Message Ordering

In Astarte, transports are given the task to deliver messages in a well-known AMQP structure. The ordering of such messages is then preserved on a set of criterias:

  • There is no such thing as "in-order" among devices. A message X sent to device A can be processed after a message Y sent to device B even if Y was ingested in the AMQP queue before X. This is intentional and by design.
  • All messages to a specific device A are always guaranteed to be processed in the very same order of the transport ingestion.
  • Ordering is not dependent on the message timestamp, which can be set by different sources (depending on the interface's definition of timestamp). For example, interface A has explicit timestamping while interface B doesn't. Message X from A has an earlier timestamp than message Y from B, but if message Y has been ingested before X, Y will be processed before X regardless.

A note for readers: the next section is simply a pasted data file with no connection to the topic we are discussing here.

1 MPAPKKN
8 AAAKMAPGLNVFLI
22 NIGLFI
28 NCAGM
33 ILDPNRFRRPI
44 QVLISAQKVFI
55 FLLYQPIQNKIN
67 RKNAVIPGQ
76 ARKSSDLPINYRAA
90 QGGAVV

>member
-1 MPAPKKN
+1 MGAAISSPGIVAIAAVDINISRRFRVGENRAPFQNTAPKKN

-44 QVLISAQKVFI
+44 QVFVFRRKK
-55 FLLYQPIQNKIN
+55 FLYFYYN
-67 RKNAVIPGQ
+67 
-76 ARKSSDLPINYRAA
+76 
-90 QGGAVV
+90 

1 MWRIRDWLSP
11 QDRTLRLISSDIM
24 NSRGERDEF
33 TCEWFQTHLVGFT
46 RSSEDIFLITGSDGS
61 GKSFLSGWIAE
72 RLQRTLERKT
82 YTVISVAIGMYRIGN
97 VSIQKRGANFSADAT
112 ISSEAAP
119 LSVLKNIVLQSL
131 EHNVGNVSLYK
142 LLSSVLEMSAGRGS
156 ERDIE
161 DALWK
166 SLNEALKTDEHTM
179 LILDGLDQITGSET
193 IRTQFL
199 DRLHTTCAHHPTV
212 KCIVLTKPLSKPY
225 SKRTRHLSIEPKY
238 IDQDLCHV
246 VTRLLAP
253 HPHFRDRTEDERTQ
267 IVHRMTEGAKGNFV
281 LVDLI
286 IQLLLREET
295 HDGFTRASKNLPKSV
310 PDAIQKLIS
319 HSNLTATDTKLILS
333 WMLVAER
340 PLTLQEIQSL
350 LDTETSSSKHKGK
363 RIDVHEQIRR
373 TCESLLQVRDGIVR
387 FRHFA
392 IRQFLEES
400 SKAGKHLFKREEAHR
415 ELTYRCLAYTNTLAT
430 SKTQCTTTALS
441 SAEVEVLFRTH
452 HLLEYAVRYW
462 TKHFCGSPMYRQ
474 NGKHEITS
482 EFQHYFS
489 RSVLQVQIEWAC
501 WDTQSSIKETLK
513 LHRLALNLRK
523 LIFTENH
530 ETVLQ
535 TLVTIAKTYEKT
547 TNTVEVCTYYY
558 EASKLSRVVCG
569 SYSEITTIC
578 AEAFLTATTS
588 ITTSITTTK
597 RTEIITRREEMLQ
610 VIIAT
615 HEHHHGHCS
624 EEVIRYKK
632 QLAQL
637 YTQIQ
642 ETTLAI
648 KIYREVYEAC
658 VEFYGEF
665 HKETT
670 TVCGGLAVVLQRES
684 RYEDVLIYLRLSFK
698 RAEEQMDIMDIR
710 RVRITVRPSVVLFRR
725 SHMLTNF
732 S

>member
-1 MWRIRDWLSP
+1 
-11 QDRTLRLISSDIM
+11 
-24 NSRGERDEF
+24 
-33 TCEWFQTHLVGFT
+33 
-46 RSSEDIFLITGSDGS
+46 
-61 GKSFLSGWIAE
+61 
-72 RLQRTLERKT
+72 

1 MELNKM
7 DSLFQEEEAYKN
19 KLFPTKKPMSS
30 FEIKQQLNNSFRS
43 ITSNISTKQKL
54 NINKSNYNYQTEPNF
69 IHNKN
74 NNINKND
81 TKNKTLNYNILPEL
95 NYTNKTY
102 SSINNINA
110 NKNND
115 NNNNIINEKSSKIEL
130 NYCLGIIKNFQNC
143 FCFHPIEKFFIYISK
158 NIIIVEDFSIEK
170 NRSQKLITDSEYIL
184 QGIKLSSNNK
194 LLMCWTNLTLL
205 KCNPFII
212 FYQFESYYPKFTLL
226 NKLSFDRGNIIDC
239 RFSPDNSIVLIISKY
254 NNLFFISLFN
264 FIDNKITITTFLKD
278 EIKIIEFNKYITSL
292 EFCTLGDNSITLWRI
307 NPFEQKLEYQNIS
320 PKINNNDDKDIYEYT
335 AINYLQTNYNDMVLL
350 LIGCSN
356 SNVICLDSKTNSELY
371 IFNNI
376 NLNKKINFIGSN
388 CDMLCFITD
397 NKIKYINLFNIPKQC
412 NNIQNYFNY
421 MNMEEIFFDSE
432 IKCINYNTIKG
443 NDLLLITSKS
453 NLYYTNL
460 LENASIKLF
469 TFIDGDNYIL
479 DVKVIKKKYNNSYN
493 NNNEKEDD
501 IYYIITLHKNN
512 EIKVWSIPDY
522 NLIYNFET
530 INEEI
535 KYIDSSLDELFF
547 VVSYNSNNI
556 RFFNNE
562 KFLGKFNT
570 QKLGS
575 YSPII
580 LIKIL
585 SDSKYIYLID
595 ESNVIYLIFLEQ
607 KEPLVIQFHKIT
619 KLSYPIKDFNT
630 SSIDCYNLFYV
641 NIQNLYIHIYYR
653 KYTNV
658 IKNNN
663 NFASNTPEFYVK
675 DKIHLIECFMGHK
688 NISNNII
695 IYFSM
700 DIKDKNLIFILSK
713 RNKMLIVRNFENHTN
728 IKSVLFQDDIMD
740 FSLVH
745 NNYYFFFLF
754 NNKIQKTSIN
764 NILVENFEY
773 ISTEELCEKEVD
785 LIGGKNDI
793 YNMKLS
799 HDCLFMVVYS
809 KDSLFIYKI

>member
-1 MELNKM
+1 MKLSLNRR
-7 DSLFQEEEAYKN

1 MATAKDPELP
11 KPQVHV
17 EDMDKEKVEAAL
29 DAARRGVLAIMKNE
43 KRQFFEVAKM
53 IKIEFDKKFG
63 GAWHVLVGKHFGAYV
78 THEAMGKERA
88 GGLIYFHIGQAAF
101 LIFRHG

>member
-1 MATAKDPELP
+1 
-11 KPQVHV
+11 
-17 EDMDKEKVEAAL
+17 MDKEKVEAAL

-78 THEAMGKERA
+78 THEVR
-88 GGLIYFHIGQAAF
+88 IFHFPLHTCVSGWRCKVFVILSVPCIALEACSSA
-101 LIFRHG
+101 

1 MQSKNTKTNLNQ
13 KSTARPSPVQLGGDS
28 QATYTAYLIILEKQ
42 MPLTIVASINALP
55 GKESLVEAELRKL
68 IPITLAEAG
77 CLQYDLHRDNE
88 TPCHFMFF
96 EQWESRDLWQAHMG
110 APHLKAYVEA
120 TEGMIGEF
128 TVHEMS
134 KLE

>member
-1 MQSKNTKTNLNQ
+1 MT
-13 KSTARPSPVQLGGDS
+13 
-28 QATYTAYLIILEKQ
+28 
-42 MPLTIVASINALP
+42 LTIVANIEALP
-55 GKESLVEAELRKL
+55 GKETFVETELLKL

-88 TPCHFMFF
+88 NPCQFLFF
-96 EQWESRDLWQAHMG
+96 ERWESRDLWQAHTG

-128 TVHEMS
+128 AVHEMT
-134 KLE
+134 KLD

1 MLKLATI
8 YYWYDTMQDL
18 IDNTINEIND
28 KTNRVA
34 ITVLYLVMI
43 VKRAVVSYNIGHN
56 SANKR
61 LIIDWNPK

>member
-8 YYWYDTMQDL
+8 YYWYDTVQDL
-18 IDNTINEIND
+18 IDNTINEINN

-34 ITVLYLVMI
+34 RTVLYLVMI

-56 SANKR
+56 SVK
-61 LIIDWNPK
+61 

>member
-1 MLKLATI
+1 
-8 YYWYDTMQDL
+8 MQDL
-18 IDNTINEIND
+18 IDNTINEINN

• Responsibility of message ordering before entering AMQP is entirely up to the transport, and different transports might have different behaviors when it comes to message ordering. Astarte provides this guarantee right after the transport itself.
  • Message ordering concerns only pipelines in the DUP, including but not limited to data ingestion in the Database and Simple Triggers.



Triggers are rules which are "triggered" whenever one or more conditions are satisfied. Every satisfied condition generates an ordered event for the Trigger Engine to be processed. They are one of the core concepts in Astarte and are the preferred way to handle push interactions between Astarte and connected applications.

More details about triggers can be found in the dedicated section.